Illinois Humanities is proud to share Envisioning Justice: RE:ACTION, now online and open to the public. The exhibition and interactive toolkit illustrate the impacts of mass incarceration while providing a way for participants to share their visions of justice.
Commissioned artists and humanists were tasked to create new work that responds to — and grapples with — mass incarceration in impacted communities throughout Illinois. Each of the commissioned works is accompanied by a prompt that leads users through real-world activities designed to question their relationships to the carceral state, encourage healing, and get involved in their communities. After completing a prompt, users’ responses are shared on the website for others to read, listen to, watch, and become part of a crowdsourced response to mass incarceration.
Listen beautiful relax classics on our Youtube channel.
“Envisioning Justice RE:ACTION presents a powerful composite of viewpoints and experiences from across Illinois,” said Gabrielle Lyon, Executive Director of Illinois Humanities. “This project illustrates the injurious effects of mass incarceration and the criminal legal system on local communities, and guides us to imagine other possibilities and see through other people’s eyes.”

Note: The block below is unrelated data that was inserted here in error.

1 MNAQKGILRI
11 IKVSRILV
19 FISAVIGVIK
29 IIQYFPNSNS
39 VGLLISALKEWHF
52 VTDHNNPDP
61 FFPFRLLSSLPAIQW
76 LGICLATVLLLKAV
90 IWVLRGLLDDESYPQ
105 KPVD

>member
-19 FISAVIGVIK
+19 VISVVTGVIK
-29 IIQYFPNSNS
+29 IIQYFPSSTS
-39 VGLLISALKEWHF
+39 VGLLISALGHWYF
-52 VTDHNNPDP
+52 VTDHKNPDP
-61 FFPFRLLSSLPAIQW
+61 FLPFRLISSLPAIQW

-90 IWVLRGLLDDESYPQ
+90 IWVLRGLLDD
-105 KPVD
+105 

Envisioning Justice RE:ACTION features work by Alexandra Antoine and Brandon Wyatt, Tara Betts and David Weathersby, Antonio Burton, Chicago Torture Justice Memorials, Jasmin Cardenas and William Estrada, Maya Dukmasova, Michael Fischer, Amber Ginsburg and Aaron Hughes, Sonja Henderson and Janice Bond, Renaldo Hudson, Joshua Jackson, Mitchell S. Jackson, Patricia Nguyen, and Naimah Thomas.
For more information, visit envisioningjustice.org/hyper.
Envisioning Justice RE:ACTION is funded by the Andrew W. Mellon Foundation and the Art for Justice Fund, a sponsored project of Rockefeller Philanthropy Advisors. Additional support comes from the John D. and Catherine T. MacArthur Foundation’s Safety and Justice Challenge and the Polk Bros. Foundation.